Maths, Engineering, Physics, Design & Technology, Computing
Elisabeth was a Design Engineer in the Analysis and Simulation team for Land Rover BAR on its challenge for the 35th America's Cup. Originally from Sweden, Elisabeth was responsible for running simulations of air and water-flow around the boat, which helped the team to understand and predict what forces the boat could handle.
Briefly describe a typical day for you at the Land Rover BAR base.
When I come in to work in the morning our computer cluster has run overnight with the simulations I started the day before. I check that they are running as expected, and start to extract results from each simulation. We often run simulations of different daggerboard designs, and see how they perform. It is quite exciting to see how much faster one design can be compared to another one. I put together the data into a report and we share our results with all of the design team in team meetings. When the sailors are out sailing the boat, we have data probes on the boat that feedback to our office with how the boat is performing. After sailing, our design team get together with the sailors and discuss how it went and what we think we need improve on to make the boat go even faster. I end my day with creating more simulations (often several hundreds), and submit them to the computer cluster. They can't all start at once, so they wait in a queue until computer power is available. When I go home, some of the simulations have started and some will start later that night. I quite like that the computer is working for me when I'm at home asleep!
What degree(s) did you study to end up in a role like yours?
MSc Mechanical Engineering at Chalmers University of Technology, Sweden and also one year abroad in an exchange-program with AeroSpace Engineering at California Polytechnic State University.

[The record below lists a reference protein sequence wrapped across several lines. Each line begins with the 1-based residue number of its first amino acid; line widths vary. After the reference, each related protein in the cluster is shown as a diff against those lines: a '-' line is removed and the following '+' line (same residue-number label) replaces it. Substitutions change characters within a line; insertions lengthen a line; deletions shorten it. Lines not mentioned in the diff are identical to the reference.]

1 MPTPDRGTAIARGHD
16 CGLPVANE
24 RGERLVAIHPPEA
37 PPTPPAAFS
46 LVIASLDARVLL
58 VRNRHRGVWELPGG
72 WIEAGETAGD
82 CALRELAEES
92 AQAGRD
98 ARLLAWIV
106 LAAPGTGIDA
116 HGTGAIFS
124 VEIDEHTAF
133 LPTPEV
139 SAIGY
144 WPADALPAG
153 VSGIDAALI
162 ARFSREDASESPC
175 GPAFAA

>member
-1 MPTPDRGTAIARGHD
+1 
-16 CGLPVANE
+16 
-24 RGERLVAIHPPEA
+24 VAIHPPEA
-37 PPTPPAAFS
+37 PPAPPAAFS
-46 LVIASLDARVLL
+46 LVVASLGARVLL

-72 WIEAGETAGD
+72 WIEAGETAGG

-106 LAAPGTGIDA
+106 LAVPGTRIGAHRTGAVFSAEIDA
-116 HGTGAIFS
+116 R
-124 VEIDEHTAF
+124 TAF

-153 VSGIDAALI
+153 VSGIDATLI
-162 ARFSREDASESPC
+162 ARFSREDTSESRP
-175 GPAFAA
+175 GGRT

Why do you think studying STEM subjects at school is important?
The STEM subjects feeds the curiosity on why things work the way they do. If we can make science and technology approachable then the next generation will have the tools to make it their own, and develop the skills to take our understanding of the world to the next level.
If you could do another job in STEM, what would it be?
I always wanted to work in a Large Hadron Collider.
Briefly describe what you thought of STEM subjects in school, and whether your opinion has changed now?
I didn't always know how the maths I was being taught could be used in real life. I wish I would have been shown how it can be applied in different fields.
What has been the highlight of your role so far?
Seeing our designs sail on the water - and stay afloat!
What would be your advice for young people interested in pursuing a career in STEM?
Don't be afraid to ask "what does this do?".
Name a STEM topic or skill which you learnt at school that you still use in your current role, and how you apply it.
The engineering field of fluid dynamics. I use this to run simulations of aerodynamics and hydrodynamics to better understand performance of engineering solutions.
Give us a fun fact about yourself.
I munch on a Haribo first thing in the morning - I keep a bag on my bedside table.
And for bonus points, what's your best STEM joke?
There are 10 types of people in the world: Those who understand binary, and those who don't.